Just concentrate on your work and academic classes. And the research work for those that are in the MS and PhD programs. Sometimes the STEM topics become difficult as one advances in one’s studies, but don’t give up. Follow what you love.

8. Three generations of your family have a great tradition of STEM. Would you encourage this?

Yes, I would encourage my grandkids and beyond to pursue STEM topics. However, what is more important is that my grandkids pursue whatever is of their interest and make a contribution to their society and to the world. They should follow what they love, as long as they push themselves and keep achieving as they grow. In the end it is their decision. I would guess that given our family history (daughters Anjali, BSc, Mumbai Univ; PhD, Chemistry, Purdue Univ & Leena, MBBS, Mumbai; PhD, Immuno-pharmacology, Tufts Univ; MD, USA) there is high chance that they would be mathematical and science-oriented.

9. You took up mathematical and theoretical chemistry. How do you feel about maths in chemistry?

Very good. Not all chemistry needs math. Experimental needs less math. However, having a strong foundation in math greatly helps one with theoretical work in thermodynamics that I pursued. My mind was deeply in it to the extent that I would often dream about formulas and solving some of the problems in my sleep.

10. Thermodynamics is considered a hard subject. What would you advise new generation chemists in the light of your pioneering work in that field?

One doesn’t know how one area can lead to work in another area. Even if thermodynamics is hard but students find it interesting, then go for it. There are many other harder things these days. Don’t say no just because it is hard. I pursued thermo because of my mentor Dr. Zwolinski. I had no idea about thermo and thanks to him I got exposed to a new field and found myself very excited and interested in it, which allowed me to achieve all that I did.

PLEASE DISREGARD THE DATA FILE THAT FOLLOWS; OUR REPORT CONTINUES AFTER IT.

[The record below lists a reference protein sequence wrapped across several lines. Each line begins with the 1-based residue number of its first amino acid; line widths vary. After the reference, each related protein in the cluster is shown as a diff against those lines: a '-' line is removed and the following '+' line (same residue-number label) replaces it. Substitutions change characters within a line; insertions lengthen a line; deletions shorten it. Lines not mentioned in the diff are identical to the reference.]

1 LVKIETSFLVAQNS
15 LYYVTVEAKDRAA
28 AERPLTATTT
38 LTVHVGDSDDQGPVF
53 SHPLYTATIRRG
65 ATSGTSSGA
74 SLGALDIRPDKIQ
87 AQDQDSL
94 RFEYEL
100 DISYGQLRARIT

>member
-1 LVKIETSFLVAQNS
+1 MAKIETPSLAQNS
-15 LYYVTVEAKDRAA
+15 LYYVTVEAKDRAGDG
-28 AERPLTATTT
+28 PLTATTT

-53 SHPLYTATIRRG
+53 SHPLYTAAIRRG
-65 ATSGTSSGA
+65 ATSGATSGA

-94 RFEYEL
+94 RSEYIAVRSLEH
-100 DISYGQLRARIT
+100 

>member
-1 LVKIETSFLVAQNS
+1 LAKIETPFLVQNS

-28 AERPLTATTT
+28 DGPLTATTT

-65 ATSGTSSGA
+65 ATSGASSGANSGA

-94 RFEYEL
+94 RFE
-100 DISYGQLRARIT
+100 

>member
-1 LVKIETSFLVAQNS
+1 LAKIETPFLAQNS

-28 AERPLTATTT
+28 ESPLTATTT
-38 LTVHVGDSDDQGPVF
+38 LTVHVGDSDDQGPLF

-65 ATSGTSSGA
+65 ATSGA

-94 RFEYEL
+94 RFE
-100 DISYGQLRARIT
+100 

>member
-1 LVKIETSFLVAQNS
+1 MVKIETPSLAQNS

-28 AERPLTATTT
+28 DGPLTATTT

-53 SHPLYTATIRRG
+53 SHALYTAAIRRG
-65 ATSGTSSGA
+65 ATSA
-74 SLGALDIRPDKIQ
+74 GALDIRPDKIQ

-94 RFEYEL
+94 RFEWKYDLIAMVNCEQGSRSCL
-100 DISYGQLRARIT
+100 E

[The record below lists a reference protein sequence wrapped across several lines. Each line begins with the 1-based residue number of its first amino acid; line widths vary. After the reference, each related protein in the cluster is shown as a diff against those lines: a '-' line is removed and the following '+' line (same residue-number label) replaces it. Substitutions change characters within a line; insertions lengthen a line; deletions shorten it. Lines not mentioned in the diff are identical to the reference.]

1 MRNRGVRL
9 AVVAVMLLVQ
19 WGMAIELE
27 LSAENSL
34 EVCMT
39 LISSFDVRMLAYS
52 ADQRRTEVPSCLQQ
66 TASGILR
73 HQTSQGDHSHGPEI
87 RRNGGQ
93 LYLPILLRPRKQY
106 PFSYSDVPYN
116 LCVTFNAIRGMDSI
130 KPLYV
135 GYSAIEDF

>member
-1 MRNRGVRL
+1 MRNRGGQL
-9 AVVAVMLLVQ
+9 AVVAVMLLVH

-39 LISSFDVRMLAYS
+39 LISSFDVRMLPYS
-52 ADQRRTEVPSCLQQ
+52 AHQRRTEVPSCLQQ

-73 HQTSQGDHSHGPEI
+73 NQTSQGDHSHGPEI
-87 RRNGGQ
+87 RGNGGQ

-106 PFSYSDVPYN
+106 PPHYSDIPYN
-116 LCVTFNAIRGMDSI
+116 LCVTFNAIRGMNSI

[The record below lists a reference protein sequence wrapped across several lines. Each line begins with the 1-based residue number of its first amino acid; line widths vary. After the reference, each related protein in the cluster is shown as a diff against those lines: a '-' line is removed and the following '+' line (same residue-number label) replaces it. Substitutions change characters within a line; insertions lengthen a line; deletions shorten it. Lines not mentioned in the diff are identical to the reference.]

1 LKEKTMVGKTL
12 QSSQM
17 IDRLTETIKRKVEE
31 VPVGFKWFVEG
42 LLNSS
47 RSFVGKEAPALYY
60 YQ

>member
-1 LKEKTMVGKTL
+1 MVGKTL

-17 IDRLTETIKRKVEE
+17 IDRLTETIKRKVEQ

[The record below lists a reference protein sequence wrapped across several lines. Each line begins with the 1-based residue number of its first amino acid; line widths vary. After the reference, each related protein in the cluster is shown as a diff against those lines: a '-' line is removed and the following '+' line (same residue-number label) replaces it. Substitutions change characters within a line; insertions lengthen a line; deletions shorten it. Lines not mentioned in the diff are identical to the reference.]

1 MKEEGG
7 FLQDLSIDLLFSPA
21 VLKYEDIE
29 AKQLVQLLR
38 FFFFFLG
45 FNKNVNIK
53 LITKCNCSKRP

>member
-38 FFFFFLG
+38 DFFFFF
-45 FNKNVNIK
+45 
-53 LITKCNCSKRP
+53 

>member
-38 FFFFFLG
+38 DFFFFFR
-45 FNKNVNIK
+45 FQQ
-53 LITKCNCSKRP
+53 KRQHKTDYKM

11. Your family consists of accomplished PhDs in science education. When you earned your PhD as a woman what were your thoughts? What would you share with a college ready girl today?

I was never conscious of the fact that I was a girl and different than the boys around me. Choose what you are good at and love. Pursue it. Don’t be afraid. Even the hard subjects, nothing is hard, if you focus you can do it.

If somebody else can do it, why can’t you. Eg. I would have been a failure if I had taken an arts subject. Didn’t enjoy reading books but enjoyed doing mathematical and analytical topics.

One has to constantly adapt to life. For example, I adapted to moving into the topic of thermodynamics for my PhD, even though it was new to me. Similarly, later in life when I had my daughter and moved to India, I had to adapt to being a mother. I used to work in India and send my results to TRC, Texas A&M. One has to learn to adapt to life’s situation and keep pursuing what you love. Its possible to manage different aspects of life like work plus home.

12. We have a glaring deficiency of girls in STEM and most notably in Maths. What can we do about it?

One gets scared to take on difficult things. My advice is ‘Go for it’. Right from early schooling and while children are growing up, it is important that at home and school, kids especially girls are encouraged to explore all subjects particularly Math and STEM subjects. Society still unconsciously differentiates between boys and girls.